‘Lord, Increase Our Faith’

Following is Bishop Finn’s homily for the opening of the Year of Faith given at a Rosary Rally and Benediction at St. Patrick Church in Kansas City on October 13:

 

“This is the work of God: that you believe in Him whom He has sent.” (John 6:29)

 Dear friends,

We have entered the Year of Faith. Gathered spiritually with our Holy Father Pope Benedict and the Synod Fathers in Rome, we too have come to approach the Lord Jesus as did the apostles who once said, “Lord, increase our faith.” (Lk 17:5) Fifty years after the start of the Second Vatican Council, we have wanted to make this candlelight procession, to be as pilgrims on a journey, to be as the whole Church in a movement toward Jesus. Twenty years after the Catechism we have come with a deep commitment to the Profession of Faith and our Catholic Tradition. What has been entrusted to us, we must faithfully live and hand on. We are full of trust and, like the crowds in John’s Gospel, we are full of questions. “What must we do, Lord, to do the works of God?”

Jesus responds, “This is the work of God: that you believe in Him whom He has sent.” Yes Jesus, we believe in You. Help our unbelief. Jesus we believe in You present in the Most Blessed Sacrament. Jesus we believe in You, alive in your Body, the Church. We love you and we love the Church. Jesus we believe in You, teaching the truth through Your Vicar, the Pope, and in the magisterium.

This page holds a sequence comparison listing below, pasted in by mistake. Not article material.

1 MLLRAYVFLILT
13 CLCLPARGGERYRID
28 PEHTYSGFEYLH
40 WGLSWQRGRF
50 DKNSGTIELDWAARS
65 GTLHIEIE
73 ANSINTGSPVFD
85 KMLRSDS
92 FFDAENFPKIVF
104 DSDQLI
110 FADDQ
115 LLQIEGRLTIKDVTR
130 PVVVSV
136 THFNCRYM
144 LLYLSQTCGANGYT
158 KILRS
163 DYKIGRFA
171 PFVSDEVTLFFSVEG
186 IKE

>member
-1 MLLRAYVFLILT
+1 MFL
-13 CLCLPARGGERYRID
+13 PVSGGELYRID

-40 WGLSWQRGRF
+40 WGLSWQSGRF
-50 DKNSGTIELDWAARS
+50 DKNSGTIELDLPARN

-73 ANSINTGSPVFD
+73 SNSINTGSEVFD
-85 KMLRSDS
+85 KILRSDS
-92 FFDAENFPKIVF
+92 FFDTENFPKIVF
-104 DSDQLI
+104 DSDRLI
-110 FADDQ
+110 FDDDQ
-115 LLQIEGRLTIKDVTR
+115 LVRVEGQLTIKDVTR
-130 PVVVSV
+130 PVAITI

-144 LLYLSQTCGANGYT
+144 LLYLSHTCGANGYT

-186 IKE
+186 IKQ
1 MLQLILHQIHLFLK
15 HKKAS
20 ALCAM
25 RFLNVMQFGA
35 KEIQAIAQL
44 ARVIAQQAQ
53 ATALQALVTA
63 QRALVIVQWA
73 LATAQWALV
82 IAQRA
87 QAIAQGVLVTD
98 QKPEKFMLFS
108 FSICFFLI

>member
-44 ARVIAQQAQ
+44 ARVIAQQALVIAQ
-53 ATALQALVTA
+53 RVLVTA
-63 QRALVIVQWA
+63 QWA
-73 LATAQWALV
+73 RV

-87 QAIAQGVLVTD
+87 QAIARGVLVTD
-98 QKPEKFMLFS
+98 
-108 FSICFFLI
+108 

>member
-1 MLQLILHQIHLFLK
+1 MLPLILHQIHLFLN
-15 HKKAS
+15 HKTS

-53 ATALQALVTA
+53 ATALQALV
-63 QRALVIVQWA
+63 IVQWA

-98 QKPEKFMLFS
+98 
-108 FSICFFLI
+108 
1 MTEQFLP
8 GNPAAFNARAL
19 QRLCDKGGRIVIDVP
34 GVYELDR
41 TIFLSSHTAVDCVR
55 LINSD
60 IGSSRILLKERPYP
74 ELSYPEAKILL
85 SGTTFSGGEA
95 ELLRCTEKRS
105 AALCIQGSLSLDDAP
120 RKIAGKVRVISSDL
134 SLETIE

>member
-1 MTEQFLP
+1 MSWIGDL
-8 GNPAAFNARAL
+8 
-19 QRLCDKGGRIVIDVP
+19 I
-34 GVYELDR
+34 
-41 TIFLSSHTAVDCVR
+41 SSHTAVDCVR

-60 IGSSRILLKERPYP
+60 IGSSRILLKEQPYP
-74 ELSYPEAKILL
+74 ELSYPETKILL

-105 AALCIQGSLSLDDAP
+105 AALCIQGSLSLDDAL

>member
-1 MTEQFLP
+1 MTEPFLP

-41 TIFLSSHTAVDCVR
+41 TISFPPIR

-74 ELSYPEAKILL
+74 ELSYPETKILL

Our Year of Faith comes at an extraordinary time in the life of our Diocese. We have been through a lot. My many faults and human failings have been on display. This past week I visited one of our priests who is very ill. He told me that God really loves our diocese to choose us for this suffering and public humiliation. He reminded me that the Holy Spirit is in charge. What the world sees is not what God sees. God loves us a lot, he insisted. I listened. In the midst of his sufferings, this dying priest clearly believed this. With all my heart I believe it too. We are working hard to correct our failures; to do more for the well being of children and all God’s people. But even now, God is so close to us. We are going to be O.K. We are going to be stronger. We are going to be holier. But we must ask Jesus for the faith which gives us a supernatural outlook. We must see – by faith – beyond that which the world sees. The Year of Faith is a providential gift for us. Jesus I believe in You. Lord, increase our faith!